White watched earthworms at night with candlelight as they pulled vegetation into their burrows. He was the first to discover their hermaphrodism. At the end of his paper on worms he says: “A good monograph on worms would offer much entertainment and information at the same time, and would open up a large new field in natural history.”
Darwin read Gilbert White with pleasure, but when his book on worms came out a century later (and largely mirrored what White had written) there was only a brief, dismissive mention of his predecessor.
Gilbert White has not been dismissed over the past 200 years. The Natural History of Selborne (1789) has appeared in 200 editions and been translated into more than a dozen languages. He has been repeatedly resurrected in our cultural archives. However, the point of Dadswell's book on White is to make the case that White was not the “naïve” and “childlike” or “childish” man he has been portrayed as. Instead, Dadswell insists: “to describe White as less than a rigorous and highly original naturalist is to quite misrepresent both the man and his work.”
I had not read Gilbert White, and after reading this book I felt chastised: I should have read him. I felt I was reading about a kindred spirit, whom I would like to have known. He reaches across the seeming abyss of two centuries. Dadswell contrasts White with his contemporaries by presenting short passages of their own writing in five appendices. The first of those is Stephen Hale's account (1733) of “tying a middle sized dog down alive on a table, and having layed bare his windpipe” and proceeding from there on his “experiment” on breathing (I will spare the details). When “matters were preparing for (an) additional experiment,” Hale continues, “the dog dyed.” This account encapsulates the then grossly lacking understanding of and attitude toward animals, and gives me increased respect for White's supposedly “anti-experimental” approach, which was in fact precisely the opposite. He was the quintessential scientist who is aware of his subject. Although he made no great overt show about “controls” and did not even use that language, his use of controls through the comparative method to neutralize variables not tested is apparent in most of the questions he asked (although they occur so naturally as to appear accidental).
The second appendix, by Mark Catesby, is on “Bird Migration as a Fact?” (1748). It was published in Gentleman's Magazine (presumably even then not the premier ornithological journal). It seemed to me as being far beyond its contemporaries. Perhaps, not surprisingly, all of it is dismissed by the well-known indoor ornithologist Daines Barrington (who made significant experiments on bird song) in his “Report of Torpid Swallows” (1781). In this third appendix, Barrington uncritically supports the notion of swallows hibernating in the mud. This paper now sounds like pure drivel. I suspect it helps explain why Gilbert White was not recognized by his peers and showed no evidence of caring.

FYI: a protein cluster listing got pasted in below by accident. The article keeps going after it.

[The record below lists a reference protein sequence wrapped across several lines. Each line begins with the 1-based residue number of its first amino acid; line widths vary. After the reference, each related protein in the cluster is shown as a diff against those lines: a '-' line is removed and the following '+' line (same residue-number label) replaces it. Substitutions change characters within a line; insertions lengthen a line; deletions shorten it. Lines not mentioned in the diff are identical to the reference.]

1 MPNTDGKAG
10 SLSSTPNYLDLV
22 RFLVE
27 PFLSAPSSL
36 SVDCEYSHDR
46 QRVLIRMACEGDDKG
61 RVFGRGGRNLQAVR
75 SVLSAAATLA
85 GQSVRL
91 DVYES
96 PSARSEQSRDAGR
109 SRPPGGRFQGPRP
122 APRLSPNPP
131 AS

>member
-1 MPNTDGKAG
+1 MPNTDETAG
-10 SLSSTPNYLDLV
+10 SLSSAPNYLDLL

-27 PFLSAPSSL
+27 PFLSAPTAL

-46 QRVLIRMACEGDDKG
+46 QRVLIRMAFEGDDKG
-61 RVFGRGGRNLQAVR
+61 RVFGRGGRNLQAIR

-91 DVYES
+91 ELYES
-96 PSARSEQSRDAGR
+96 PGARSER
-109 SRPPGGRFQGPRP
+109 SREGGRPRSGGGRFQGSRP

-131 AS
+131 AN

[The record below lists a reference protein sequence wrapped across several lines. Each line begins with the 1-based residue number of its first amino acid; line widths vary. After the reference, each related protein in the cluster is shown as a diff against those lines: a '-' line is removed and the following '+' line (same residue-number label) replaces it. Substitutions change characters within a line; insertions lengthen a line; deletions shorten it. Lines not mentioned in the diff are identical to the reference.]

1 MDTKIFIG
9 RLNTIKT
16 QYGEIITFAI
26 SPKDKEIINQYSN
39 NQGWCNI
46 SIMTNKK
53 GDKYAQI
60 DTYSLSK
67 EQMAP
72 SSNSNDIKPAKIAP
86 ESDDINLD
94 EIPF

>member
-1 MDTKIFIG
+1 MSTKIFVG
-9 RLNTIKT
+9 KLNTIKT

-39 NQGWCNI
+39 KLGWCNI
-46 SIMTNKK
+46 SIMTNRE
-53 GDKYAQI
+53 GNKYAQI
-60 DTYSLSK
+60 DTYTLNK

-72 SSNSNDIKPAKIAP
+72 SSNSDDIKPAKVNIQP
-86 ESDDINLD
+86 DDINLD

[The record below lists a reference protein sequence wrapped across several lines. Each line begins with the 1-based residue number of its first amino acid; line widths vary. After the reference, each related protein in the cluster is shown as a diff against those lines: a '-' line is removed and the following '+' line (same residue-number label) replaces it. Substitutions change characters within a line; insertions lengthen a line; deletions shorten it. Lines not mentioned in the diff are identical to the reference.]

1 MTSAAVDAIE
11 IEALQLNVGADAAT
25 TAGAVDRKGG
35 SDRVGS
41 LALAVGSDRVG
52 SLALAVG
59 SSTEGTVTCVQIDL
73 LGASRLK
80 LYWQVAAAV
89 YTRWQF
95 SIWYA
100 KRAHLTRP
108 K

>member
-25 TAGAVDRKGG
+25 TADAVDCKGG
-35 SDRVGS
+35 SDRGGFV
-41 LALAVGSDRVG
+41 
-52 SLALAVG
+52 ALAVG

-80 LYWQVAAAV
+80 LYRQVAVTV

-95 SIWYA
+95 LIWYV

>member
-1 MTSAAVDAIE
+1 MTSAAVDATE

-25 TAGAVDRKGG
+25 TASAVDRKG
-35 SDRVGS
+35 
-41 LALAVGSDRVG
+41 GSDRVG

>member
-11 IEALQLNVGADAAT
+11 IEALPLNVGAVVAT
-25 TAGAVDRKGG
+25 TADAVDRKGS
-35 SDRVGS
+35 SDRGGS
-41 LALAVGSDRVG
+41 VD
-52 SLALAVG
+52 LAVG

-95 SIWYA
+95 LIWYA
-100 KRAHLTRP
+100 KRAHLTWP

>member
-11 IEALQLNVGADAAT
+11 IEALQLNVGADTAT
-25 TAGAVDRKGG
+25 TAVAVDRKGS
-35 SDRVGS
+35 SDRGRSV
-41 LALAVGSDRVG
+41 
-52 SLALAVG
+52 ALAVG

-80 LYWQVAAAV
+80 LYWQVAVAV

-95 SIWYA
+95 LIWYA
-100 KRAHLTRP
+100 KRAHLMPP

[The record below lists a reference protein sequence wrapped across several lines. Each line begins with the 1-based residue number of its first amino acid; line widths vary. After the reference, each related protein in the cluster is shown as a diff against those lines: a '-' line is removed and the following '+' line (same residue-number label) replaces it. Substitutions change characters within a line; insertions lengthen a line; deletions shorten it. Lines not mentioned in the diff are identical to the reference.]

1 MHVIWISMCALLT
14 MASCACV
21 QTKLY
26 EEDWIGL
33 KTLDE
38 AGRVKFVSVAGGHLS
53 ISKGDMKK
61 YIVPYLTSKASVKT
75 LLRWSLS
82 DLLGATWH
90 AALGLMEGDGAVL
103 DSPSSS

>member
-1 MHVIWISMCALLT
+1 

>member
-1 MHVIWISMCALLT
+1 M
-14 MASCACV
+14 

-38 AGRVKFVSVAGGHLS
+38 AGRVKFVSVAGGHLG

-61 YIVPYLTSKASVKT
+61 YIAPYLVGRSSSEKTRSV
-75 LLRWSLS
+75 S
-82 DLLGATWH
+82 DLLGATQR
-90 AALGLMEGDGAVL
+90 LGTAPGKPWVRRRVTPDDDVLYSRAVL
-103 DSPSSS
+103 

The fourth appendix, “The Sin of Cruelty” (1776 and 1992) by Humphrey Primatt, concerns the “proof of the goodness and providence of God” in providing us with the “brutes” (domestic animals) who are made to be dumb and senseless and strong so as to “be useful unto men.” This essay is a chilling reminder of a (to us) scarcely conceivable imbecility, invoked in the service of a good cause, which White had to deal with in many cases of superstition (that he encountered and countered with ridicule).
Finally, the fifth short appendix, William Paley's (1803) “Design in Shell-Bearing Animals” gives a glimpse of the then-rampant condescending gibberish on the alternative to adaptation that White faced (and that we still face), but for which he offered no alternative. White's restraint is exemplary, because there was, then, simply no alternative: he did not know what we now know. He stuck to the facts, rather than speculating.
I personally found those five short (total seven pages) appendices the most potent reminder of what White faced, and hence what kind of a man he was, and what he achieved. They speak volumes. Although Dadswell alludes to the British 18th-century intellectual background, I felt more could have been said explicitly to make his case. As it is, White is presented almost as though he were a behavioral biologist of the 21st century. That is understandable, however, because he would easily have fit in with behavioral ecologists today.
Dadswell wrote his book because he felt that, given what we now know (especially from behavioral work on birds over the past 50 years), Gilbert White had been misrepresented. Dadswell concludes:
White's recent successors may or may not have been aware of him—[but] they have re-run most of his inquiries and tried out most of his suggestions. In the process, they have shown him to be an extraordinary pioneer, and more than this, a largely justified one.
White considered his “the enlightened age,” as perhaps does every age. I suspect that, a century from now, we will have progressed as far in the consciousness-versus-automata debate as White's hypothesis of migration has progressed against the (then much more reasonable) hibernation-in-the-mud hypothesis—to which he kept an open mind—in the centuries since his death.